“This is a very special project for us,” said Jon Murden, director of Dorset County Museum. “The archaeology of Dorset is the history of over 10,000 years of human habitation in the county – our collections are nationally significant and cover the entire period from paleolithic times to Saxon and Viking Dorset.”

When the new Ancient Dorset Gallery (the new name for the former Archaeology Gallery) opens at the Museum, the centrepiece will be a special display of the Viking skeletons found during the construction of the Weymouth Relief Road in 2009.

Jadeite Axe

Jadeite Axe © DCM

During the initial work (December to March 2014) the existing gallery will be open but artefacts from some display cases will be removed for conservation. Other key objects will be redisplayed in the museum during this time.

The design of the new gallery will ensure that when work starts on the Museum’s planned Collection Discovery Centre, the improved displays will be moved into the new extension at minimum cost.

While the work is being undertaken, visitors will be able to enjoy a special spotlight loan from the British Museum of three jadeite axes and some mace heads from their own collection. Dorset County Museum’s own jadeite axe will be displayed alongside these loans.

For further information visit www.dorsetcountymuseum.org. Dorset County Museum is open Monday to Saturday, 10.00am to 4.00pm.

A British Earthwork by Rev. William Barnes

Maiden Castle, Dorchester, DorsetA British Earthwork by Rev. William Barnes

[An Archaeologist speaks.]

The grassy downs of Dorset,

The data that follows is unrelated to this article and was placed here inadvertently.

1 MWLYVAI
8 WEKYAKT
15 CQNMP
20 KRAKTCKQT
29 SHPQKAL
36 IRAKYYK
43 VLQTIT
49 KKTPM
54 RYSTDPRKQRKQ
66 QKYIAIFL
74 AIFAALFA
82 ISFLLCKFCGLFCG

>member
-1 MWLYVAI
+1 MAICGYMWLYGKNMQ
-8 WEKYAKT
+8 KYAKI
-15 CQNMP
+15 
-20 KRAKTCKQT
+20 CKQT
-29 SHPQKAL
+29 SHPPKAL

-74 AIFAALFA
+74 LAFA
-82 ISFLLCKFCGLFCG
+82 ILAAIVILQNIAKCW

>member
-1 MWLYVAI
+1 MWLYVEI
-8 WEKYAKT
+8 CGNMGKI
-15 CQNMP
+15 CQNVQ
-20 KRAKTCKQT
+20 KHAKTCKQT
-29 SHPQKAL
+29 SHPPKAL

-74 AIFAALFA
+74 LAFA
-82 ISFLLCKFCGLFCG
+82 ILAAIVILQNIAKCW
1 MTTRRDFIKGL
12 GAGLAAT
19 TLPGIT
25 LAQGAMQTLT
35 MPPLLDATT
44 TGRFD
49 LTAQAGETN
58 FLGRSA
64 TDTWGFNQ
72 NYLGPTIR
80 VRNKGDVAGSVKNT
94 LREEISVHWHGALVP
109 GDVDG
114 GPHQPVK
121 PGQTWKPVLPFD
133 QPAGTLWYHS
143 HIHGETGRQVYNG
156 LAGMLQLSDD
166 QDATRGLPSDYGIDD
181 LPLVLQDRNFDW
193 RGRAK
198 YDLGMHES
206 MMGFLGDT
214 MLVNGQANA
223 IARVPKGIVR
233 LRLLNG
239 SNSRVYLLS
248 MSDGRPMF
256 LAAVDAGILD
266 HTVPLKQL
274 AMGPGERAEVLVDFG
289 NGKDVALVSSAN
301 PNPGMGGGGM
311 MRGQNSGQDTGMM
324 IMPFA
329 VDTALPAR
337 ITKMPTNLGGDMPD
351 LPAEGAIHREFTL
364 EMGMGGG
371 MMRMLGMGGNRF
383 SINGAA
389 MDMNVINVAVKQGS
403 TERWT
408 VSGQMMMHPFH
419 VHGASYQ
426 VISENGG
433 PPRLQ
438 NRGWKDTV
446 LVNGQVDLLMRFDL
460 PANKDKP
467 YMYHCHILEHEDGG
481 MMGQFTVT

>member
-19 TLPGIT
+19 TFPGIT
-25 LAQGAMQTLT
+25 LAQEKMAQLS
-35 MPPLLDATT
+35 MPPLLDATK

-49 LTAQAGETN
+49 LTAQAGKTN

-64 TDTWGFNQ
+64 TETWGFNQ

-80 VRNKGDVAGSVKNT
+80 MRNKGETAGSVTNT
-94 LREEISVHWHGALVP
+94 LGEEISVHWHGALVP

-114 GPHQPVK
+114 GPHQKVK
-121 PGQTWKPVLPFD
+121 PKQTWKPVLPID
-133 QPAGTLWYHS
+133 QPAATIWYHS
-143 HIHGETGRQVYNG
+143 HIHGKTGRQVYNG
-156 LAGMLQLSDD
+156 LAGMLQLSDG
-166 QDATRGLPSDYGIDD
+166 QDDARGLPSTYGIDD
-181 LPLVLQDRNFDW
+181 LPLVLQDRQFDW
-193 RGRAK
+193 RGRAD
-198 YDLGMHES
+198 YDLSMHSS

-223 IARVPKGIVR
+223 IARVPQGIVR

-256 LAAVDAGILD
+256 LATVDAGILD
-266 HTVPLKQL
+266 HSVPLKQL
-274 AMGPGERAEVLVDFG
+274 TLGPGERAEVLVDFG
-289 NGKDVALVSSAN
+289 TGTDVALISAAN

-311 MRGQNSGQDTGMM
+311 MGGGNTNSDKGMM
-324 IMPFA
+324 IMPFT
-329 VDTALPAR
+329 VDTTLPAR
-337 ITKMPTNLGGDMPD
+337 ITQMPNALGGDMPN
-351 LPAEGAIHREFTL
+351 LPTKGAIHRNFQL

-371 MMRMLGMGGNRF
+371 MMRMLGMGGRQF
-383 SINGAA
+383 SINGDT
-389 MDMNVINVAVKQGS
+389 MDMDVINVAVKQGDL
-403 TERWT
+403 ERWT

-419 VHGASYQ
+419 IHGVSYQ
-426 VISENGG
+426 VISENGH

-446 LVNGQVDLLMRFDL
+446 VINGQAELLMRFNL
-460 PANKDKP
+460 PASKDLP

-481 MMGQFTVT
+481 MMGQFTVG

Rising o’er our homes of peace,
E’er teem with life and riches
In the sheep and precious fleece;
And charm the thoughtful roamer
When, like us, he climbs to scan
Their high-cast mounds of war – the works
Of Britain’s early man,
Whose speech, although here lingers yet
His mighty works of hand,
Has ceased a thousand years to sound
In air of this green land,
And startled may it be to hear
The words of British kin —

An gwaliow war an meneth,(1)
An caer war an bryn.(2)

Their breastworks now are fallen,
And their banks are sunken low;
The gateway yawns ungated,
And unsought by friend or foe.
No war-horn (3) calls for warriors,
And no clear-eyed watchmen spy
For tokens of the foe, around
The quarters of the sky.

No band, with shout and singing, (4)
Sally forth with spear and sword,
Staying foes at wood or hill,
Or at the waded river ford;
Or else to take the hill, and fight
To win, or die within

An gwaliow war an meneth.
An caer war an bryn.

There were lowings of the cattle
By the rattling spears and swords;
There were wails of weeping women
And grim warriors’ angry words —
“Be every Briton fearless, or
For ever live in fear;
And bring his ready weapons out —
His bow, and sword, and spear! (5)
For what have we to fight the foe?
Our children and our wives!
For whom have we to fight? For those
Far dearer than our lives!
And we, to shield them all, will die,
Or else the battle win,

Yn (6) an gwaliow war an meneth,
Yn an caer war an Bryn ! “